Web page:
Before setting next year’s budget, members of the Joint Finance-Appropriation Committee (JFAC) spent Wednesday taking care of this year’s outstanding bills.
The committee approved more money for indigent health care, a voter information campaign and child welfare, among other things.
The largest appropriation was for $13 million to the Catastrophic Health Fund, the account of last resort for indigent health care costs. This wasn’t unexpectedly large, however. Last year, lawmakers gave the fund enough money to operate it through the first half of the year, asking that officials come back during the 2012 session to justify costs.
Combined with the original approval plus the extra money approved Wednesday, that catastrophic fund has a total budget of $35 million for 2012.
The secretary of state’s office will see $200,000 in extra money to inform voters about changes in the voting process this year. A bill passed last year requires all voters to re-register and declare party affiliation to take part in elections.
The additional funds for the secretary’s office will cover ads on radio, billboards and television, but not social media. Rep. Wendy Jaquet, D-Ketchum, suggested the elections office look at that medium, but others on the committee feel traditional media is still the way to go.
Rep. Maxine Bell, R-Jerome, said older folks in her area typically don’t use social media to obtain information. “This is best way to catch those people who really do need to know and who need to turn out,” Bell said.
Secretary of State Ben Ysursa said while 92 percent of young voters are using Facebook, his office has yet to look into that medium for spreading voter information. “We certainly think this is the way to go to get younger voters,” Ysursa said.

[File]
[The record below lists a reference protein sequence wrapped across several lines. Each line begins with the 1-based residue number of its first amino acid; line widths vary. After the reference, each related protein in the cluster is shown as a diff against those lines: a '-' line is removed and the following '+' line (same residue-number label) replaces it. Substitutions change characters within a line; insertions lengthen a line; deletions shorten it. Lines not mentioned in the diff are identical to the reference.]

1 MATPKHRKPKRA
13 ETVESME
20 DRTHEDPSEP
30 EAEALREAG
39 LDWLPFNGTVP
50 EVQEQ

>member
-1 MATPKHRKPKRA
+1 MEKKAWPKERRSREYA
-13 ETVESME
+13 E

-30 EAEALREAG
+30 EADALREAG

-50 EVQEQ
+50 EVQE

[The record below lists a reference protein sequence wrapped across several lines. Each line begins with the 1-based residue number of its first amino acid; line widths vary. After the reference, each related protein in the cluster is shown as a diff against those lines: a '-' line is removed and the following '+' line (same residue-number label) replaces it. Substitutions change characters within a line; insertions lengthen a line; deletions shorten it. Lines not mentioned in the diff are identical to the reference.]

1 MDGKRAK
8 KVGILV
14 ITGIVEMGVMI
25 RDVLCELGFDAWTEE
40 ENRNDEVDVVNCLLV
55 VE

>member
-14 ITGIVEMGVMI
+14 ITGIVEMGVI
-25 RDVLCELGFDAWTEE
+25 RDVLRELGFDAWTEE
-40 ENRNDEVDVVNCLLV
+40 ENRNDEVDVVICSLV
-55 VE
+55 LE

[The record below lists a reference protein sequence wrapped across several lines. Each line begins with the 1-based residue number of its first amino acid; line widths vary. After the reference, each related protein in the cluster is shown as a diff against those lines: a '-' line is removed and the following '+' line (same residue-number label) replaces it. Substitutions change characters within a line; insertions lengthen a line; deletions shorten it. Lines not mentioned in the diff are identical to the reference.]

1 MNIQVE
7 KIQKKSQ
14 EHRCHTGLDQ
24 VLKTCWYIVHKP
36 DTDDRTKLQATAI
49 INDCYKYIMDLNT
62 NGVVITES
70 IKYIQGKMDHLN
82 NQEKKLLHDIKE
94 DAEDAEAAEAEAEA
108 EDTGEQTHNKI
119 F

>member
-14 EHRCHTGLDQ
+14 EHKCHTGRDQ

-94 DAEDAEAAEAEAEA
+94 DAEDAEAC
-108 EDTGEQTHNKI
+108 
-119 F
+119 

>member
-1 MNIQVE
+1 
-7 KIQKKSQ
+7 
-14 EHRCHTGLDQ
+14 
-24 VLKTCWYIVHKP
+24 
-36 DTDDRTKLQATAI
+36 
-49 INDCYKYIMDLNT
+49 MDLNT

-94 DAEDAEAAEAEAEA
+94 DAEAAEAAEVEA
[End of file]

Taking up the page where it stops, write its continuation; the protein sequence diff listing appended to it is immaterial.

The extra money for the secretary’s budget was approved 15-4 by JFAC.
The committee also approved $750,000 in road construction costs for the state hospital in Nampa. Last year, the Idaho Transportation Department reconfigured a major road near the hospital, which forced the closure of one of the roads accessing the property.
The new money would go to the Idaho Department of Health and Welfare and would allow the agency to reopen the road.
Rep. John Vander Woude, R-Nampa, opposed the budget, citing that the property’s future is in question, with some lawmakers looking at selling the state-owned acreage. “I really thing we need to do a long-term study before we spend the money,” Vander Woude said.
But his colleagues disagreed, arguing that the road money makes sense. Sen. Joyce Broadsword, R-Sagle, said that the new access point would make the property more valuable if the state chooses to sell. “It will have paid for itself in the long run,” Broadsword said.
Rep. Marv Hagedorn, R-Meridian, sided with Broadsword, saying that low material prices make the construction more attractive now. “I think this is the right time to do it,” Hagedorn said. “We can now take advantage of very good construction rates.”
The committee voted 16-2 to approve the road spending.
The Department of Environment Quality could also see more money to for the Bunkerhill Superfund Cleanup site after lawmakers approved $671,000 for the project. Other extra money approval will pay legal fees incurred by a ruling against the state in a class action lawsuit and various energy conservation projects around the state.
The budgets now head to the House and Senate floors for consideration.
JFAC will hear Thursday from House and Senate chairmen about various department budgets and could begin setting spending plans as early as Friday. Lawmakers also need to set a spending target, usually a much-debated process. Gov. Butch Otter plans for $2.7 billion in tax revenue in fiscal year 2013, but the legislative forecasting committee pegged the number $33 million lower.